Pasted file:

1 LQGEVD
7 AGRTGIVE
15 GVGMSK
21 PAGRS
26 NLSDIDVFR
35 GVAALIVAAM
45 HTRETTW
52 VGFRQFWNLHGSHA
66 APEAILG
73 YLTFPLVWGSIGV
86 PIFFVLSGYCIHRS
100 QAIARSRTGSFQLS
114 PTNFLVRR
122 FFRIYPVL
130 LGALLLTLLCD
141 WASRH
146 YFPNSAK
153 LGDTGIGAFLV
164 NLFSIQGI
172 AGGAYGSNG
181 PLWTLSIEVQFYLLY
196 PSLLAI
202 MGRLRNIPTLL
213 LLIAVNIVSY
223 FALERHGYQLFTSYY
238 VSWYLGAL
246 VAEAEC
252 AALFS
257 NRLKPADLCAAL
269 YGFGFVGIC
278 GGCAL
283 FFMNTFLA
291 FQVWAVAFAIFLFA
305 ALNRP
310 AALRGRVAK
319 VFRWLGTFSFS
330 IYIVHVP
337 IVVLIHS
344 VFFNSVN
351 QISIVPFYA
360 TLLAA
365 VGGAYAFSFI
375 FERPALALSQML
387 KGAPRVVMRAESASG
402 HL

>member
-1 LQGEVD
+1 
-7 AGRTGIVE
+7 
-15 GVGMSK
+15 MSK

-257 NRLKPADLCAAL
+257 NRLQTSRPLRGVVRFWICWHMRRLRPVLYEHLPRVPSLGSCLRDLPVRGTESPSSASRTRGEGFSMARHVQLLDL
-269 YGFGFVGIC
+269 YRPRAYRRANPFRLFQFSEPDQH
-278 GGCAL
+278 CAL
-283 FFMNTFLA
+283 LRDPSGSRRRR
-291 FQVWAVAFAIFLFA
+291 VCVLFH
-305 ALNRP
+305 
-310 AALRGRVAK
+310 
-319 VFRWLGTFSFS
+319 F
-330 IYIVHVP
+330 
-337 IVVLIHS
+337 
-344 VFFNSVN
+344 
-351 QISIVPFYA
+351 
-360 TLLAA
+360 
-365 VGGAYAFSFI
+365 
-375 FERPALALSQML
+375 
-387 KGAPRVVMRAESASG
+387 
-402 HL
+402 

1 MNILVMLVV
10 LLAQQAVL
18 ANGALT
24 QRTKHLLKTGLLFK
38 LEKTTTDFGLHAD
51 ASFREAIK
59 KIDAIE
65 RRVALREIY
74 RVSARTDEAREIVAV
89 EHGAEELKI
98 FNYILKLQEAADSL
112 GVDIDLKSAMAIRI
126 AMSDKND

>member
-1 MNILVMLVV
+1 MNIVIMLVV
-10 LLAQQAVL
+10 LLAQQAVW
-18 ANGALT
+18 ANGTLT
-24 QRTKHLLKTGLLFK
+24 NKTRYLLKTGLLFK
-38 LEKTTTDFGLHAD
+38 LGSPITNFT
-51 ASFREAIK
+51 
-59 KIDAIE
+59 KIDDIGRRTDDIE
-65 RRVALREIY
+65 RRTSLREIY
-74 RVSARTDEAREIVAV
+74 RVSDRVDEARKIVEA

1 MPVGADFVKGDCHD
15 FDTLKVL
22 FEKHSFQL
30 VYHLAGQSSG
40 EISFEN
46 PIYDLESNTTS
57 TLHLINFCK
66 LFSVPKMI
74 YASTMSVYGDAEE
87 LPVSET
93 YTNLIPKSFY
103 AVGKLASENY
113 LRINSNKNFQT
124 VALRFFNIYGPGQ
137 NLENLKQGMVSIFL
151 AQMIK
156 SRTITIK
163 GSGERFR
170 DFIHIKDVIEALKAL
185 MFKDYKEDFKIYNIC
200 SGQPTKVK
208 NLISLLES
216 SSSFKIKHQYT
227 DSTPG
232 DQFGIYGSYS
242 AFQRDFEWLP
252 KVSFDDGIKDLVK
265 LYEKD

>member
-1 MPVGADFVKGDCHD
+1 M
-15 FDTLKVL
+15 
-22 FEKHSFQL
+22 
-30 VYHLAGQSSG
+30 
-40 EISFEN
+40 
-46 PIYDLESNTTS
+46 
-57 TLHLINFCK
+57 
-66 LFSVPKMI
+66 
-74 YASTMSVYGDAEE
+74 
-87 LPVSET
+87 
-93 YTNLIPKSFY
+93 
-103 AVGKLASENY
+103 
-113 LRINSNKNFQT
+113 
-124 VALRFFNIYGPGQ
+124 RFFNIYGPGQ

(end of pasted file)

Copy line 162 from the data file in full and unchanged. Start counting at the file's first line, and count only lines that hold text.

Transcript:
-66 LFSVPKMI